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Your Digital, Prepared or Impromptu Speech – An Owner’s Guide

by | May 8, 2018 | 2 comments

Think of a 500-piece puzzle. Heck, think of a 50-piece puzzle. Either way you begin by dumping out all of those jigsawed pieces on a table. The very first thing you do is find the four corners. You build from there.

Same principle applies to the way you communicate. Whether you are delivering a company business update, or you’re on a panel about how Wall Street evaluates your organization, or you’re writing an email – you begin by developing your “four corners”.

Your four “corners”/components:

FIRST CORNER — Your Audience: Who are you talking to and what do they need/want to know? How can you meet and exceed their expectations?

SECOND CORNER — Your SOP: What’s your Statement of Purpose? What’s your overarching theme? If this were a book, what’s the title? If this is an email, what’s the concise subject header?

THIRD CORNER — Your ROI: What’s their Return On Investment? What will your audience gain from listening to you (at the lectern, in the office, on the golf course, or by email)? Will you save them time and money? Will you increase their competitive advantage? Will you make them happier or stop their headaches?

FOURTH CORNER — Your CTA: What’s your Call To Action? After listening to you or reading your digital info what do you want them to do, think or feel? How are you challenging them? What are your “next steps”?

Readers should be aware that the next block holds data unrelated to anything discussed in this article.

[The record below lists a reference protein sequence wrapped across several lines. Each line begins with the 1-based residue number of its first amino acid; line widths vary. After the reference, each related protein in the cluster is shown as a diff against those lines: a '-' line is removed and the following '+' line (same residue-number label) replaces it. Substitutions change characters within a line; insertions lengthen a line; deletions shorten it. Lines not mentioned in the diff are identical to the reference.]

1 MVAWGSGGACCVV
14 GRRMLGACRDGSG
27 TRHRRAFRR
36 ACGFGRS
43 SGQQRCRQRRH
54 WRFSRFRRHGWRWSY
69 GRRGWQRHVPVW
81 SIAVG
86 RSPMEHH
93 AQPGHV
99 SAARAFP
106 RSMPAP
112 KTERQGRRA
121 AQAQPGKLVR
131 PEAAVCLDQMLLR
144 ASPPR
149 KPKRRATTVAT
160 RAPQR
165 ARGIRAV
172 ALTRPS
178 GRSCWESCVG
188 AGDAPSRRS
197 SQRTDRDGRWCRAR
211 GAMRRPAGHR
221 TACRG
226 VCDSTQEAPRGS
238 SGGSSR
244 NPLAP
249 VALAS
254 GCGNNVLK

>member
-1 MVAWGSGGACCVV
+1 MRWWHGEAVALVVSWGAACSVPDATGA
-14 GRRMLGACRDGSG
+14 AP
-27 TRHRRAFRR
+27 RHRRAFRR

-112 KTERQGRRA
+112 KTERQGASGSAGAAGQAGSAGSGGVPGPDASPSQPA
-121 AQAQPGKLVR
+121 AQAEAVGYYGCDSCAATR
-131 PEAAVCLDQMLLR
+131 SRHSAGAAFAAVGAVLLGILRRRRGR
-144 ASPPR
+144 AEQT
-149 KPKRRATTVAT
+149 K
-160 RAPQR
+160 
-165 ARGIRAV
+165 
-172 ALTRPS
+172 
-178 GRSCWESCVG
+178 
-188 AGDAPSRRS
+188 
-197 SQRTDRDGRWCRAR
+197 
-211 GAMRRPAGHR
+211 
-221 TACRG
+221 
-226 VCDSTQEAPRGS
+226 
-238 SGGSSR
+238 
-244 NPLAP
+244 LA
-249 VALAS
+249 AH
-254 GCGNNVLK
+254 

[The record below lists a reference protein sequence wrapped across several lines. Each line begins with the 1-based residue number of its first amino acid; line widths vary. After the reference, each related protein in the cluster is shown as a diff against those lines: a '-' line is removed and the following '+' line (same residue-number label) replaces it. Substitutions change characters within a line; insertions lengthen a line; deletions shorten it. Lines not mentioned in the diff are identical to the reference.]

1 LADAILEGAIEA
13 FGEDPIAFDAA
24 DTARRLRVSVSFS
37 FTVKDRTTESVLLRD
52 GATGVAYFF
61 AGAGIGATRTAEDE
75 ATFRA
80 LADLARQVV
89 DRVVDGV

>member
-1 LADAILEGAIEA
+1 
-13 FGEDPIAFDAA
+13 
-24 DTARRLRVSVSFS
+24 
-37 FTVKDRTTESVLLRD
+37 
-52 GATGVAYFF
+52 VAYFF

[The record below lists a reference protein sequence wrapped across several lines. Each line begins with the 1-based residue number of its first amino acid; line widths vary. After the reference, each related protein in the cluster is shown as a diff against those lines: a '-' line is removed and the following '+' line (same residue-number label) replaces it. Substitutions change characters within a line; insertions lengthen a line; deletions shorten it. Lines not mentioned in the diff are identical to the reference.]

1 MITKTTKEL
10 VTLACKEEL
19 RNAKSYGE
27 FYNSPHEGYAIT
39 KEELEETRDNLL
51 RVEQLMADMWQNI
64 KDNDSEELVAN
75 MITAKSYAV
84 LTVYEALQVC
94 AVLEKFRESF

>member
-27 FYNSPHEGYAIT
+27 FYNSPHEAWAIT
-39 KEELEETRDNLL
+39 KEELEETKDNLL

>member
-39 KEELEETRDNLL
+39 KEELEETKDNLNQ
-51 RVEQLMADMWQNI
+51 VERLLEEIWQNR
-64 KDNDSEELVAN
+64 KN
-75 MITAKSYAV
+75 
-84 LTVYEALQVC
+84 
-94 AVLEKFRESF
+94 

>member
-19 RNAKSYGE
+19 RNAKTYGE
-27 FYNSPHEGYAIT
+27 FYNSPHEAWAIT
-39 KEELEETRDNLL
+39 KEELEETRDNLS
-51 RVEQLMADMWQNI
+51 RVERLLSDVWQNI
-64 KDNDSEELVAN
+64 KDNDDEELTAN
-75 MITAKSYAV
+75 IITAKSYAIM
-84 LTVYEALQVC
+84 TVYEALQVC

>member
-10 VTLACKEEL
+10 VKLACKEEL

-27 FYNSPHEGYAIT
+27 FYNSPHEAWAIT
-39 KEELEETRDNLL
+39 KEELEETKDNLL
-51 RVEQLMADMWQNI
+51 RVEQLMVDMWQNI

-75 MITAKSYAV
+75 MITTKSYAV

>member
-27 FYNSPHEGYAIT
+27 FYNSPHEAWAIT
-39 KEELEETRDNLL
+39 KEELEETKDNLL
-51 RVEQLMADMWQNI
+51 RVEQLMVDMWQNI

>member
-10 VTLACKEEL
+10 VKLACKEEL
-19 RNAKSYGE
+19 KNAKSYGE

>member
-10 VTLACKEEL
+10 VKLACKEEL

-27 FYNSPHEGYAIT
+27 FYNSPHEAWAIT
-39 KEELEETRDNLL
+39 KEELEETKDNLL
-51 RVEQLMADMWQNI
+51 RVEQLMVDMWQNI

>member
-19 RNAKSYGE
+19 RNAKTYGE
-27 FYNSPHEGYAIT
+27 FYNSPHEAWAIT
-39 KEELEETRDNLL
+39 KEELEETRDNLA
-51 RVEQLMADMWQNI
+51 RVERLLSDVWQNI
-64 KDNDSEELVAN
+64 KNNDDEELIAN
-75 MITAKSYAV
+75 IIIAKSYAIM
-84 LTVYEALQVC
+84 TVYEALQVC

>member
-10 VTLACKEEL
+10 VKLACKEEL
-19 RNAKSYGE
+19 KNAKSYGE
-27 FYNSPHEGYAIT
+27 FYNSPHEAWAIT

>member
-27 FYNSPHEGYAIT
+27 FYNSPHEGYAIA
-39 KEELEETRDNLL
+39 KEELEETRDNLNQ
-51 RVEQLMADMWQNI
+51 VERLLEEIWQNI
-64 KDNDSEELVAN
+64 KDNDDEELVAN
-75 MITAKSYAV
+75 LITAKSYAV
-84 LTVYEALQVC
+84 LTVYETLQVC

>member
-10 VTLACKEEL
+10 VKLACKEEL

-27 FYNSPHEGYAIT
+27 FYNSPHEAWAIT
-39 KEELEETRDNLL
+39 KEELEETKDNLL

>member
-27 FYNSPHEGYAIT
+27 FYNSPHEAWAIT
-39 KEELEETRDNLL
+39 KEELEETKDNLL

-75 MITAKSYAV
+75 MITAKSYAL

Your next steps: When you communicate formally, informally or electronically, develop your Statement of Purpose, ROI, and Call to Action while knowing exactly who your audience is.

© Photo: <a href=’https://www.123rf.com/profile_irrrina’>irrrina / 123RF Stock Photo</a>

© Karen Cortell Reisman, M.S., author of 3 books and President of Speak For Yourself®, works with decision makers on how to speak with gravitas. It’s all in how you speak for yourself. Karen also speaks about her cousin, Albert Einstein, in a message about hope, resilience and brassieres.


  1. edwab

    Great information for speakers.
    Thank you.

    • Karen Cortell Reisman

      Robert – thanks for your feedback! As a speaker yourself, you know how key it is to use these 4 “corners”/components. Best, Karen

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